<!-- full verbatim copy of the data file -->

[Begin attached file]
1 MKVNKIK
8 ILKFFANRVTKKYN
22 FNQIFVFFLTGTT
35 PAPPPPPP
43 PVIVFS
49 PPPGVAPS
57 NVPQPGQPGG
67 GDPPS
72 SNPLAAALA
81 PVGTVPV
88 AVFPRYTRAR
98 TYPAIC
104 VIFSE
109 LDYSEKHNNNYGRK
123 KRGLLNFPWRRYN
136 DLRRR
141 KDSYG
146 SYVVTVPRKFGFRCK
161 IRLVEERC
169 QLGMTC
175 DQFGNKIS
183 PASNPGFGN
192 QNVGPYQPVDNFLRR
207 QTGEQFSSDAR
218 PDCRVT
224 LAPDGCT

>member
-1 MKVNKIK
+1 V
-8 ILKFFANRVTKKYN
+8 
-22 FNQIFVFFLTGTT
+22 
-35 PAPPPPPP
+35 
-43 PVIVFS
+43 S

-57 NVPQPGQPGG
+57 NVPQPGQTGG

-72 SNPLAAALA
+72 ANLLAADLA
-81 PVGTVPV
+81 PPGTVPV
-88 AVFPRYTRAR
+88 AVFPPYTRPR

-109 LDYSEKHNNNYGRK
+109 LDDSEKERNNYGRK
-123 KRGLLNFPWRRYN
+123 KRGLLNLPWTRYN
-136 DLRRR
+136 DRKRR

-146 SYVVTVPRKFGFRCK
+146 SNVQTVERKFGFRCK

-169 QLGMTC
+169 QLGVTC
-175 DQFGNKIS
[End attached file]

1 MKVNKIK
8 ILKFFANRVTKKYN
22 FNQIFVFFLTGTT
35 PAPPPPPP
43 PVIVFS
49 PPPGVAPS
57 NVPQPGQPGG
67 GDPPS
72 SNPLAAALA
81 PVGTVPV
88 AVFPRYTRAR
98 TYPAIC
104 VIFSE
109 LDYSEKHNNNYGRK
123 KRGLLNFPWRRYN
136 DLRRR
141 KDSYG
146 SYVVTVPRKFGFRCK
161 IRLVEERC
169 QLGMTC
175 DQFGNKIS
183 PASNPGFGN
192 QNVGPYQPVDNFLRR
207 QTGEQFSSDAR
218 PDCRVT
224 LAPDGCT

>member
-1 MKVNKIK
+1 V
-8 ILKFFANRVTKKYN
+8 
-22 FNQIFVFFLTGTT
+22 
-35 PAPPPPPP
+35 
-43 PVIVFS
+43 S

-57 NVPQPGQPGG
+57 NVPQPGQTGG

-72 SNPLAAALA
+72 ANLLAADLA
-81 PVGTVPV
+81 PPGTVPV
-88 AVFPRYTRAR
+88 AVFPPYTRPR

-109 LDYSEKHNNNYGRK
+109 LDDSEKERNNYGRK
-123 KRGLLNFPWRRYN
+123 KRGLLNLPWTRYN
-136 DLRRR
+136 DRKRR

-146 SYVVTVPRKFGFRCK
+146 SNVQTVERKFGFRCK

-169 QLGMTC
+169 QLGVTC
-175 DQFGNKIS